Malware from the Zeus and Citadel families were discovered, as well as COTS malware that was repackaged to avoid signature detection. Although the investigation concluded that data was being exfiltrated to a location within Europe, the number of records compromised remains unknown.

"The medical devices themselves create far broader exposure to the healthcare institutions than standard information technology assets. It is the ideal environment upon which to launch persistent attacks with the end goal of accessing high value data. This exposure is not easily remediated, even when the presence of malware is identified conclusively," the report said.


The second example involves a picture archive and communications system (PACS) in the radiology department of a different healthcare organization. The hospital had the same defenses as the previous example. However, as was the case before, while things looked clean, TrapX discovered differently once they began monitoring.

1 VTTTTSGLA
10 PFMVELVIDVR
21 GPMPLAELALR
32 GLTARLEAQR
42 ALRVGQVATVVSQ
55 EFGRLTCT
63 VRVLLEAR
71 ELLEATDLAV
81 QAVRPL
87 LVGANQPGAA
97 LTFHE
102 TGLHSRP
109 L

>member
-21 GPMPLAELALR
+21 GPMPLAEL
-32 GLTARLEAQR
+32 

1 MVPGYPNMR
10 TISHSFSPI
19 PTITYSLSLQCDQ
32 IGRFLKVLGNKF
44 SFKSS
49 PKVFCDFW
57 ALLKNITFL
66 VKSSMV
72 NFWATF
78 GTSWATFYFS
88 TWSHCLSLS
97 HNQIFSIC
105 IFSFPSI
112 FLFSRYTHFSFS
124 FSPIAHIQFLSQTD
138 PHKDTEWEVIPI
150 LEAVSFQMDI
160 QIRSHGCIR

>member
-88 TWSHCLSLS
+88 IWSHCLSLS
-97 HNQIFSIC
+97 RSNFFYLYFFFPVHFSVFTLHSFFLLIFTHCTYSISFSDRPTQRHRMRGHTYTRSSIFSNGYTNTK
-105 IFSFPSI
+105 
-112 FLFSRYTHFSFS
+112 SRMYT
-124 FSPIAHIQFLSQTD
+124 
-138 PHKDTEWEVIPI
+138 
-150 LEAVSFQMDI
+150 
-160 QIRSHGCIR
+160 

The PACS was being used as the access point to the network while the attacker was hunting for other targets. A PACS offers the radiology department storage and access to images originating from multiple sources, such as CT scanners, MRI scanners, X-RAY, and ultrasound equipment. Essential for hospital operations, the PACS makes a perfect pivot point for a persistent attacker.

In this case, the PACS infection was the byproduct of the original attack, which happened as a user visited a malicious website - i.e. a drive-by-download. In this case, the hospital's defenses discovered and removed the original malware, but not before the PACS was infected.